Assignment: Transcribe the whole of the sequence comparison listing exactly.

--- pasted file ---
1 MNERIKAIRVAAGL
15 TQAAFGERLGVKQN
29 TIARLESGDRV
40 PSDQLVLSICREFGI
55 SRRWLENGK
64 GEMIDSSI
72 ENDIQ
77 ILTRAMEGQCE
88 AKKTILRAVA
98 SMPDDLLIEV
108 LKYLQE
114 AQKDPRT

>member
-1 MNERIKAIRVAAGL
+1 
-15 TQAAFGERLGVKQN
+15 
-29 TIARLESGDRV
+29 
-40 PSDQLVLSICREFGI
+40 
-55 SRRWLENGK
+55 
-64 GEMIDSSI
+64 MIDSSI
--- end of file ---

1 MNERIKAIRVAAGL
15 TQAAFGERLGVKQN
29 TIARLESGDRV
40 PSDQLVLSICREFGI
55 SRRWLENGK
64 GEMIDSSI
72 ENDIQ
77 ILTRAMEGQCE
88 AKKTILRAVA
98 SMPDDLLIEV
108 LKYLQE
114 AQKDPRT

>member
-1 MNERIKAIRVAAGL
+1 
-15 TQAAFGERLGVKQN
+15 
-29 TIARLESGDRV
+29 
-40 PSDQLVLSICREFGI
+40 
-55 SRRWLENGK
+55 
-64 GEMIDSSI
+64 MIDSSI